How to Build Buyer Personas in 4 Steps

If you’re a marketer, or if you’ve ever dipped your toe in the industry, you would have heard about ‘marketing personas’, ‘customer personas’, or ‘buyer personas’, and how they are vital to the marketing process. But what’s the real deal? What are buyer personas and why do they matter so much?

What is a Buyer Persona?

A buyer persona is a profile that describes and illustrates the ‘typical’ customer that a business is trying to sell to. It provides a template of the characteristics, personality, preferences, interests, and pain points of the target customer. 

A business usually has several buyer personas. For example, a B2C company such as Nike will have buyer personas that are male, female, of various age groups, and with different sports interests and fashion goals.

B2B buyer personas are somewhat different. For example, at Outbrain, buyer persona examples include small business marketers, big brand media buyers, ad agency professionals, and affiliate marketers. Each is a separate marketing persona, and there may be several sub-sets of personas that fall under each of them too. 

Why Are Buyer Personas Important?

The main purpose of buyer personas is to help marketers understand their audience, and create marketing campaigns that align with their needs and personalities. 

Without knowing the different types of customers they are selling to, marketers will not be able to offer anything more than a generic, ‘catch all’ message, and just hope it resonates with some of the audience.

That’s why persona marketing is critical for audience segmentation, so marketers can target specific messages and campaigns to different personas.

Marketing personas can also help you to:

  • Acknowledge your customers’ feelings (whether they’re positive or negative), and show that you identify with them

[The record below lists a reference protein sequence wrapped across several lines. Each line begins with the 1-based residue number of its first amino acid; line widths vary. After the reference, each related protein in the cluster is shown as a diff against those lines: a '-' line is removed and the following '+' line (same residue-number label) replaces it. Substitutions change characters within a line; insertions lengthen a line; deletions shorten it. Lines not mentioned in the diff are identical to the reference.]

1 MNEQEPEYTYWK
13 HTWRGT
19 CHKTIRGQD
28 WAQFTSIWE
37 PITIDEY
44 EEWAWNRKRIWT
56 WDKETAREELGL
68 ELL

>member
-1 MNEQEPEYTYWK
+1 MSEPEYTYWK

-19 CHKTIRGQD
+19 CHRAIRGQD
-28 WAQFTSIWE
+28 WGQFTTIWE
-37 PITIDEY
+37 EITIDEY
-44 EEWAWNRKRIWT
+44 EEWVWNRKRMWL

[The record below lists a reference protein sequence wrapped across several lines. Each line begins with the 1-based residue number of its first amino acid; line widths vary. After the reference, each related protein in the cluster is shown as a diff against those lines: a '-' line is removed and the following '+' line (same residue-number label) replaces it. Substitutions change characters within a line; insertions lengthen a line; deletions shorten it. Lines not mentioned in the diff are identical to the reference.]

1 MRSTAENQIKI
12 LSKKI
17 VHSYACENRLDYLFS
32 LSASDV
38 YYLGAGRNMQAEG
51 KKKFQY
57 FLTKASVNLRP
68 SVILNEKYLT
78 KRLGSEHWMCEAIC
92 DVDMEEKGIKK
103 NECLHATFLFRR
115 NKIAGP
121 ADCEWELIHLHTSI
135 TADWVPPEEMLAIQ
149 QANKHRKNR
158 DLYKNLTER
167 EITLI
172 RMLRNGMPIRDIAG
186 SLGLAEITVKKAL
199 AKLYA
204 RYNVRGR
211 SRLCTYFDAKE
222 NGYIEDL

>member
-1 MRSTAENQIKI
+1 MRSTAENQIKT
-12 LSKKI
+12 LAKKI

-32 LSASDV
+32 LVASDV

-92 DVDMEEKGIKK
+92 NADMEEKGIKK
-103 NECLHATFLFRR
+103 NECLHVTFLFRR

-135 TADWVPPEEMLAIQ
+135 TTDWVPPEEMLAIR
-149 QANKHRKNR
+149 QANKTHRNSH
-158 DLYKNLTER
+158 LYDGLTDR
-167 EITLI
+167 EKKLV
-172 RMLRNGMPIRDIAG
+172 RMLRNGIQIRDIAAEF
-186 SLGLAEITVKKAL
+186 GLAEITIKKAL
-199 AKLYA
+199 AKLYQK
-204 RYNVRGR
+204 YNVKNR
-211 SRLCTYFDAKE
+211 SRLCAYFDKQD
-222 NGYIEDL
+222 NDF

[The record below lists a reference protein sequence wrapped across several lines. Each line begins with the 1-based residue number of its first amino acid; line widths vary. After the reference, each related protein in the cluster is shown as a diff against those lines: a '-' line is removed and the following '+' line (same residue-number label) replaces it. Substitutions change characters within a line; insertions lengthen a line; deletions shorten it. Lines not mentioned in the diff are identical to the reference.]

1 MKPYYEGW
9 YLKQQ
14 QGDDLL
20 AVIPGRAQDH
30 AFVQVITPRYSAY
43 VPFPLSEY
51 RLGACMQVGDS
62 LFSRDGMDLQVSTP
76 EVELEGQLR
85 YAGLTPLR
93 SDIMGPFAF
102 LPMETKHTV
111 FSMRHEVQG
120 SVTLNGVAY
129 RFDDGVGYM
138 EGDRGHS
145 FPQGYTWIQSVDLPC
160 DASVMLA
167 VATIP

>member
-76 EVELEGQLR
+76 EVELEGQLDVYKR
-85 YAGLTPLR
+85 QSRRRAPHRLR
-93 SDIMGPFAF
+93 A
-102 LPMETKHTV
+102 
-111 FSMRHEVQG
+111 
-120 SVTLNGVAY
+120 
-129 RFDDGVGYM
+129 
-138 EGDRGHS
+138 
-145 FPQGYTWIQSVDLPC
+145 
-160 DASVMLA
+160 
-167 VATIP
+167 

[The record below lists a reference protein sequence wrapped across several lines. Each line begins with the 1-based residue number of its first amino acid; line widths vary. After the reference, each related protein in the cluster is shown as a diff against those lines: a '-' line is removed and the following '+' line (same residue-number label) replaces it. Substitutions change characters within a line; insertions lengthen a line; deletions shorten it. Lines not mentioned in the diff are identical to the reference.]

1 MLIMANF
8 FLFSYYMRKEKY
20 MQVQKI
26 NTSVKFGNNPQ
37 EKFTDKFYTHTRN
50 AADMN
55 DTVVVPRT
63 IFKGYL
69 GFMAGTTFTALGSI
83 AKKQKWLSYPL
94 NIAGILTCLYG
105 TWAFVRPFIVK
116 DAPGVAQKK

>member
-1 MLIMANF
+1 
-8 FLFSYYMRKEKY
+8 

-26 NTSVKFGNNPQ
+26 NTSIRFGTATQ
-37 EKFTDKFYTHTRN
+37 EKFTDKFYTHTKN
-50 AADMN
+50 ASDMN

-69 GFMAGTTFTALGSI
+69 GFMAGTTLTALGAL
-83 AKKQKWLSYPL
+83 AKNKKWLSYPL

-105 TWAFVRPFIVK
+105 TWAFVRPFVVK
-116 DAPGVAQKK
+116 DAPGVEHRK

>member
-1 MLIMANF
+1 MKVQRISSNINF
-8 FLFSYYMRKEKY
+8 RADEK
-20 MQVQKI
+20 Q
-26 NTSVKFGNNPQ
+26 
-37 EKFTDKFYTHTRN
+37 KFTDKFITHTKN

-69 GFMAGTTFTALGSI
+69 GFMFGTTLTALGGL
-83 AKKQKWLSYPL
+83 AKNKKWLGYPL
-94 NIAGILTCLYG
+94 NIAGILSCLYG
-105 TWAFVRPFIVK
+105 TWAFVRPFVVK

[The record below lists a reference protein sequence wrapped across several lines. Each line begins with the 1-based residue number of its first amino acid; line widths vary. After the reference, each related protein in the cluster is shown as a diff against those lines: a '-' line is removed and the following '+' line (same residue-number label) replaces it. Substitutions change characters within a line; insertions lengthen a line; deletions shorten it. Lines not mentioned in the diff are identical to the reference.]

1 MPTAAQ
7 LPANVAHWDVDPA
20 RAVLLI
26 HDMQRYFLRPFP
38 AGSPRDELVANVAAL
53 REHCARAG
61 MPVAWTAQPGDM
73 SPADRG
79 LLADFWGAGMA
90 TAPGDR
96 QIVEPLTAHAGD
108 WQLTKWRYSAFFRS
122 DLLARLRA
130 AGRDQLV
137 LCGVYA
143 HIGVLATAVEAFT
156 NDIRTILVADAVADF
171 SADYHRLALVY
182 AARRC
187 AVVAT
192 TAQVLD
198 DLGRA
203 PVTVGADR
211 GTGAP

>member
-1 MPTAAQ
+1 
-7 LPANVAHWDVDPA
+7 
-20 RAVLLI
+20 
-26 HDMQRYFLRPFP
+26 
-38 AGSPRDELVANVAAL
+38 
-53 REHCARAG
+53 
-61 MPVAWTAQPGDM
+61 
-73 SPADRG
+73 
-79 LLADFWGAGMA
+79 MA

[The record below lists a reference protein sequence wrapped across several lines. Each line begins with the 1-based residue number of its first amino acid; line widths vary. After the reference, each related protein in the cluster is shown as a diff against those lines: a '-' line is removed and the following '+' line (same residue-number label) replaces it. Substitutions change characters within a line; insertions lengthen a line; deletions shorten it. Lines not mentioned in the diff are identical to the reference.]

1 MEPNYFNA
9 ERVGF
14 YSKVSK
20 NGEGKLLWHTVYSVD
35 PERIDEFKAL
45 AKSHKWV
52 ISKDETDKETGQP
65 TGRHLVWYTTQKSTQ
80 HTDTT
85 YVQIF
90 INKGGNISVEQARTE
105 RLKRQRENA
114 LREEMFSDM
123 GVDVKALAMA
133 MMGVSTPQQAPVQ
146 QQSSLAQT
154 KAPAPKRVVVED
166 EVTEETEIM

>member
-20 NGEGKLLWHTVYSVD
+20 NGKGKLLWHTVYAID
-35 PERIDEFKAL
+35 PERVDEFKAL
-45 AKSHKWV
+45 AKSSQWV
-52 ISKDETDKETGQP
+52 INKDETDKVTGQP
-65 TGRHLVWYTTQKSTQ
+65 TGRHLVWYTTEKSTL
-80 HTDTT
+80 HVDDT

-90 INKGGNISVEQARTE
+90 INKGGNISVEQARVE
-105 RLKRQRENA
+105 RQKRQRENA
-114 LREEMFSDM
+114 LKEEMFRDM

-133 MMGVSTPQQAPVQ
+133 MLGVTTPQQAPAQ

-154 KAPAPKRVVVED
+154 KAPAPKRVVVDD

• Target the most relevant audience, while having the ability to scale
  • Generate more qualified leads
  • Improve your content marketing by creating more tailored content pieces that will attract your audience

Marketing Persona Templates: Getting Into the Details

Buyer personas include a combination of details and traits about the target customer. These could be anything from age, location, and job, to hobbies, family situation, income level, shopping habits, and much more. Together, this information represents a generalized portrait of a real person who is a typical customer of your business – or someone you might want to try to turn into a customer.

Let’s take a look at the specifics of what to include in B2C and B2B buyer personas.

B2C marketing personas

When it comes to creating B2C buyer personas, you should include the person’s work details, but you must focus more on the person’s identity and character in their regular day-to-day life. After all, this is what influences their purchasing decisions.

Your B2C personas should include the following:

  • Personal background
  • Gender, age, location, marital status, occupation
  • Personality
  • Business background
  • Lifestyle
  • Hobbies
  • Purchasing behaviour
  • Online vs offline, shopping habits
  • Challenges/ pain points
  • Information sources
  • Keywords used to search for information
  • Content preferences
  • Motivations
  • Goals
  • Real quotes from interactions with customers

As you build out your persona, consider how you can develop stories and share information that relates specifically to the product, service, or solution you offer, and what messages might engage the targeted customer.

B2B marketing personas

B2B customer personas tend to be more focused on the professional side of the individual. Career information is key. Where does the typical persona work? What is their job description? What is their position in the organization? What tools and solutions do they already use? What are their challenges and obstacles at work? What brings them job satisfaction? What are their daily goals at their job?